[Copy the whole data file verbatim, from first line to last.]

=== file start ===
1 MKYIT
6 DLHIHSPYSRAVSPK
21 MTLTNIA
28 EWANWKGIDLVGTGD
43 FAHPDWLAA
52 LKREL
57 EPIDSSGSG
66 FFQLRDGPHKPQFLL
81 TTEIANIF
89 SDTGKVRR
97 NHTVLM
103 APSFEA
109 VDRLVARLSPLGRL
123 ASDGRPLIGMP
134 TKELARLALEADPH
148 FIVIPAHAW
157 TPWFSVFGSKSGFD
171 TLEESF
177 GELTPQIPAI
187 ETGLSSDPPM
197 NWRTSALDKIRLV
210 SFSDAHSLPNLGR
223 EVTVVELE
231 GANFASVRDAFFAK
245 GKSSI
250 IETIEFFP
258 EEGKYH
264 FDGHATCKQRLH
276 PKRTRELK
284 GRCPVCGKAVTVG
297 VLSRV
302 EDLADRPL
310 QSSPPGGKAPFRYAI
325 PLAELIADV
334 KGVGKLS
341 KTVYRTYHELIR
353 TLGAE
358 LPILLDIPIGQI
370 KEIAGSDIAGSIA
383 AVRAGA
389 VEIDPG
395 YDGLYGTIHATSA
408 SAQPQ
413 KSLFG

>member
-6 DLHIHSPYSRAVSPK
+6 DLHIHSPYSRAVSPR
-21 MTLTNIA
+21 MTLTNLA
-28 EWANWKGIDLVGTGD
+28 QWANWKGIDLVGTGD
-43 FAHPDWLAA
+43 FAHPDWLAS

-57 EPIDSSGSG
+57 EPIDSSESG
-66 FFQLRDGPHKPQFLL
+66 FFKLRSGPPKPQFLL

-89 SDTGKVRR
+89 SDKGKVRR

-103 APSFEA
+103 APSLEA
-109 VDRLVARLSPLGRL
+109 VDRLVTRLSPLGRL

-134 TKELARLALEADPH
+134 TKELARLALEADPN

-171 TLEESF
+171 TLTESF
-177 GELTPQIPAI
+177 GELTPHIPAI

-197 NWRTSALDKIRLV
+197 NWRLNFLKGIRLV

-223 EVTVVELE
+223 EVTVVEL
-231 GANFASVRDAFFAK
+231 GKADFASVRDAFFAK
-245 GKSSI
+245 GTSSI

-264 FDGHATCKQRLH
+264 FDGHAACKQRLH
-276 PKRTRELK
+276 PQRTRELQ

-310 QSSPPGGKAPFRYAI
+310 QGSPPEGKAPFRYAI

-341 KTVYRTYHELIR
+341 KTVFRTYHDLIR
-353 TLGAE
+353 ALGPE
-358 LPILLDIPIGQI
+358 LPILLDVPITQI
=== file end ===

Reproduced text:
1 MKYIT
6 DLHIHSPYSRAVSPK
21 MTLTNIA
28 EWANWKGIDLVGTGD
43 FAHPDWLAA
52 LKREL
57 EPIDSSGSG
66 FFQLRDGPHKPQFLL
81 TTEIANIF
89 SDTGKVRR
97 NHTVLM
103 APSFEA
109 VDRLVARLSPLGRL
123 ASDGRPLIGMP
134 TKELARLALEADPH
148 FIVIPAHAW
157 TPWFSVFGSKSGFD
171 TLEESF
177 GELTPQIPAI
187 ETGLSSDPPM
197 NWRTSALDKIRLV
210 SFSDAHSLPNLGR
223 EVTVVELE
231 GANFASVRDAFFAK
245 GKSSI
250 IETIEFFP
258 EEGKYH
264 FDGHATCKQRLH
276 PKRTRELK
284 GRCPVCGKAVTVG
297 VLSRV
302 EDLADRPL
310 QSSPPGGKAPFRYAI
325 PLAELIADV
334 KGVGKLS
341 KTVYRTYHELIR
353 TLGAE
358 LPILLDIPIGQI
370 KEIAGSDIAGSIA
383 AVRAGA
389 VEIDPG
395 YDGLYGTIHATSA
408 SAQPQ
413 KSLFG

>member
-6 DLHIHSPYSRAVSPK
+6 DLHIHSPYSRAVSPR
-21 MTLTNIA
+21 MTLTNLA
-28 EWANWKGIDLVGTGD
+28 QWANWKGIDLVGTGD
-43 FAHPDWLAA
+43 FAHPDWLAS

-57 EPIDSSGSG
+57 EPIDSSESG
-66 FFQLRDGPHKPQFLL
+66 FFKLRSGPPKPQFLL

-89 SDTGKVRR
+89 SDKGKVRR

-103 APSFEA
+103 APSLEA
-109 VDRLVARLSPLGRL
+109 VDRLVTRLSPLGRL

-134 TKELARLALEADPH
+134 TKELARLALEADPN

-171 TLEESF
+171 TLTESF
-177 GELTPQIPAI
+177 GELTPHIPAI

-197 NWRTSALDKIRLV
+197 NWRLNFLKGIRLV

-223 EVTVVELE
+223 EVTVVEL
-231 GANFASVRDAFFAK
+231 GKADFASVRDAFFAK
-245 GKSSI
+245 GTSSI

-264 FDGHATCKQRLH
+264 FDGHAACKQRLH
-276 PKRTRELK
+276 PQRTRELQ

-310 QSSPPGGKAPFRYAI
+310 QGSPPEGKAPFRYAI

-341 KTVYRTYHELIR
+341 KTVFRTYHDLIR
-353 TLGAE
+353 ALGPE
-358 LPILLDIPIGQI
+358 LPILLDVPITQI